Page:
It will interesting to see what happens over the next few weeks of the campaign. It looks like Trump is starting (?) to come unglued as the pressure mounts and his blustery facade begins to crumble under the light of scrutiny. Clinton pounded him into the ropes in the first debate (I scored it a TKO), and if he decides to bring up Bill Clinton’s affairs in future conversation he will be eviscerated on the hypocrisy rack. From my perspective, the election campaign is just getting better.

One thing is certain: ignorance is not bliss and Drumpf is about to find that out in spades.

 

The destruction of brand Trump.

datePosted on 11:37, March 13th, 2016 by Pablo

As readers may be aware I am delighted by the Trump candidacy because it is destroying the Republican Party and will pave the way for an epic defeat in the November general elections. Not only will the GOP lose the presidential race because none of its candidates will be able to muster the votes needed to overcome the Democratic advantage (be it Hillary or Bernie who lead the ticket). It could well lose control of Congress on the negative coattails of the presidential race (the entire House and 1/3 of the Senate are up for grabs, with the Democrats needing to win 4-5 current Republican seats in order to gain control of the Senate). It does not matter if Trump is the GOP presidential candidate or if he or another Republican go independent in the wake of the convention, which itself promises to be a bloodbath. The vast majority of swing voters and independents, who tend to vote on the Left in any event, will be galvanised to vote against whatever the Republicans have to offer, Trump in particular. For all his bluster about bringing out new voters on the Republican side, what he really has done is bring out new voters on both sides–most of whom are against him. As a result, the GOP is doomed and could well split into Tea bagger/populist and “moderate” right parties in the wake of what is looming as an electoral  catastrophe of historical proportions.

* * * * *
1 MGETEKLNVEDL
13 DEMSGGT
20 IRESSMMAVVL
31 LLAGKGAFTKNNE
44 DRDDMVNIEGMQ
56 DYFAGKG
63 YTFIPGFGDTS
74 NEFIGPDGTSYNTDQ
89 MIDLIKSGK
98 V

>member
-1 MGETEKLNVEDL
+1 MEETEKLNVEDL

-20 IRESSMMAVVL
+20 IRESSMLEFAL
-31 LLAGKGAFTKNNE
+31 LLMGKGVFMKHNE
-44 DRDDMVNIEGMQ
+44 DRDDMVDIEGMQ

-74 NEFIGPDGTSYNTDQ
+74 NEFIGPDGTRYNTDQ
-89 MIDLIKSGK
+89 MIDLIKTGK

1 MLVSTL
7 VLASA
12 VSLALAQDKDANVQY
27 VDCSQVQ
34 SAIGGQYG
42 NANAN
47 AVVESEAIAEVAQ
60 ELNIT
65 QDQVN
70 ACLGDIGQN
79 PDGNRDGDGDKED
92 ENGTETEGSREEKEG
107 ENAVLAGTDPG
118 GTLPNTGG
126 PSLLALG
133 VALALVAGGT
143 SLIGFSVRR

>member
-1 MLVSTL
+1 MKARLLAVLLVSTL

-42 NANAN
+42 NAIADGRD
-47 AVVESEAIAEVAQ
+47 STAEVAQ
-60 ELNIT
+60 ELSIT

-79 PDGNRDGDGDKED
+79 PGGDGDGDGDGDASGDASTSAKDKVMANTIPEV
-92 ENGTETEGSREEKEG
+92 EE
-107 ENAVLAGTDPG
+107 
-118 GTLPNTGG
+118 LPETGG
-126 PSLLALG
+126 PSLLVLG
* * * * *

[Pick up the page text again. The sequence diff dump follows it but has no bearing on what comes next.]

A tipping point has been reached this week with the escalation of protests against Trump at his rallies and the retaliatory violence of his supporters and campaign staff and security against those who dare confront him on his xenophobic bigotry and inflammatory rhetoric (and one has to ask why local law enforcement and the Secret Service act as his praetorian guard when removing peaceful protesters at his behest. After all, they are not in his employ and are not legally authorised to detain, handcuff and arrest people exercising their right to protest in public spaces just because he wants them forcibly removed).

The cancellation of a Chicago rally because of protests will only encourage more of them, and they will be increasingly large and organised in nature. That in turn will enrage Trump, who does not have the good sense (or even basic ability) to moderate his venom, which will bring out the full nut case element in his support base (which has already started to appear more and more frequently). Unfortunately, it is now a very real possibility that someone will be killed or seriously injured at a Trump rally, and the perpetrators will be his supporters, not his opponents.

When that happens, the wheels will come off the Trump political cart.